Faraj, Adnan A; Loveday, David T

2014-06-01

246

Calibrated peer reviewTM and assessing learning outcomes  

Microsoft Academic Search

The need for more focused and less-labor intensive assessment practices has brought new challenges, both for institutions and for individual educators. We elaborate on Calibrated Peer Review™ (CPR™) - an end- to-end computer-mediated learning environment that seamlessly integrates writing as a vehicle for critical thinking into a technical or content course. Developed as a tool to help incorporate writing into

Patricia A. Carlson; Frederick C. Berry

2003-01-01

247

Assessing progress and outcome of early intensive behavioral intervention for toddlers with autism.  

PubMed

Intensive behavioral intervention for young children diagnosed with autism can produce large gains in social, cognitive, and language development. Although several studies have identified behaviors that are possible indicators of best outcome, changes in performance are typically measured using norm-referenced standardized scores referencing overall functioning level rather than via repeated observational measures of autism-specific deficits (i.e., social behavior). In the current study, 83 children with autism (CWA), aged 1, 2 and 3 years, and 58 same-aged typically developing children (TDC) were directly observed in the areas of cognitive skills, joint attention (JA), play, and stereotypic behavior using a measure called the Early Skills Assessment Tool (ESAT; MacDonald et al., 2006). CWA were assessed at entry into an EIBI program and again after 1 year of treatment. Changes in performance were compared pre- and post-treatment as well as to the normative data by age. Results indicate significant gains on the ESAT across all age groups with the greatest gains seen in the children who entered treatment prior to their second birthday. Increases were seen on direct measures of JA, play, imitation and language while decreases were seen in stereotypy regardless of level of performance at entry into EIBI. The ESAT, a direct measurement tool, served as a sensitive tool to measure changes in autism symptomatology following EIBI treatment. PMID:25241118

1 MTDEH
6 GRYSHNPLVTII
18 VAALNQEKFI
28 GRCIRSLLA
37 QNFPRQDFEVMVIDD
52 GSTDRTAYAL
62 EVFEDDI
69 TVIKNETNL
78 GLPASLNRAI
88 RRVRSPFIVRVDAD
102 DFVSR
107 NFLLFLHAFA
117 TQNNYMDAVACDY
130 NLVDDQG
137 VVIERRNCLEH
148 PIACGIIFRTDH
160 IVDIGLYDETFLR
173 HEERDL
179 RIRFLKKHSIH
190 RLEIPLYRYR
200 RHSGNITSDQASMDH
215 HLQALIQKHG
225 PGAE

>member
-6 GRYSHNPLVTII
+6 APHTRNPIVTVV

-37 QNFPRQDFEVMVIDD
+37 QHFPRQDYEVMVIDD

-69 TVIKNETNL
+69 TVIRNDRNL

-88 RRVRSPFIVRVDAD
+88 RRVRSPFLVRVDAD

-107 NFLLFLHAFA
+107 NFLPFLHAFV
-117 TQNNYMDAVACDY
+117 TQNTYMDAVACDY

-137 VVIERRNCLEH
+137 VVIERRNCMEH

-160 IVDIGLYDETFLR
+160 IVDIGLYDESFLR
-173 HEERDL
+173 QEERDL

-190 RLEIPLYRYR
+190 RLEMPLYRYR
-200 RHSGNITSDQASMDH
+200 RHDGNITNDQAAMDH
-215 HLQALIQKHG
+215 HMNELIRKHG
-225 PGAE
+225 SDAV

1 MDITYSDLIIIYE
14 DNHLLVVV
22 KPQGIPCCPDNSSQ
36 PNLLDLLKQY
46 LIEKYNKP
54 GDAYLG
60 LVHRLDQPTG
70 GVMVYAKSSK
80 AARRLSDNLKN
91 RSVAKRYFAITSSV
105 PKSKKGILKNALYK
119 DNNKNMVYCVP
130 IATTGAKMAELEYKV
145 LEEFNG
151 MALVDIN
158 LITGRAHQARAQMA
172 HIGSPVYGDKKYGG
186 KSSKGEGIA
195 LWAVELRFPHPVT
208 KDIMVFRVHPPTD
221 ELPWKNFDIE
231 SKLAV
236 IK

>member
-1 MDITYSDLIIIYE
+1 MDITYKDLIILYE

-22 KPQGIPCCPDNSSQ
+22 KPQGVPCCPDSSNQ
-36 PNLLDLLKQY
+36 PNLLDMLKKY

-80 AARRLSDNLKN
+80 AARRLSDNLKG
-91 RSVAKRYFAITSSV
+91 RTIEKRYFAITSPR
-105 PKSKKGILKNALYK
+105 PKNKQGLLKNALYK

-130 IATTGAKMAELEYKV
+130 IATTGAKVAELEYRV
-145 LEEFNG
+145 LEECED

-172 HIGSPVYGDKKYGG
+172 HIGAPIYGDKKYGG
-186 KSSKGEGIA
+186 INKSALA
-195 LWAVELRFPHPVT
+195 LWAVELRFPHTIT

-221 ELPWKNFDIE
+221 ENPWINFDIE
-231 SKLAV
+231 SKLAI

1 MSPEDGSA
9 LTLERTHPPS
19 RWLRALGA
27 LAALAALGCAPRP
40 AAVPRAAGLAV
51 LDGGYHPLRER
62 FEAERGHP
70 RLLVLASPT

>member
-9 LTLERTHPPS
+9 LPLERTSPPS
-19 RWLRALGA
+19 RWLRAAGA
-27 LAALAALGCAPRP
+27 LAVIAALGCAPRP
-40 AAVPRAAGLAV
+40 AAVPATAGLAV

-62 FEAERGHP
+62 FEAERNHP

MacDonald, Rebecca; Parry-Cruwys, Diana; Dupere, Sally; Ahearn, William

2014-12-01

248

Functional and Aesthetic Outcome Enhancement of Head and Neck Reconstruction through Secondary Procedures  

PubMed Central

The foundation of head and neck reconstruction is based on two pillars: the restoration of function and the restoration of aesthetics. The objective of this article is to provide insight into how to prevent undesirable functional and aesthetic outcome after the initial procedure and also to provide solutions for enhancement of functional and aesthetic outcome with secondary procedures. Functional and aesthetic outcome enhancement is discussed in relation to the individual structures within the oral cavity, for the mandible, and for facial reconstruction. Normal prerequisites for all individual structures are described, and key points for restoration of these functional and aesthetic issues are proposed. In addition, further suggestions to improve suboptimal results after initial reconstructive surgery are presented. Understanding the function and aesthetics of the area to be reconstructed will allow appropriate planning and management of the initial reconstruction. Secondary enhancement should be attainable by minor procedures rather than a requirement to redo the initial reconstruction. PMID:22550452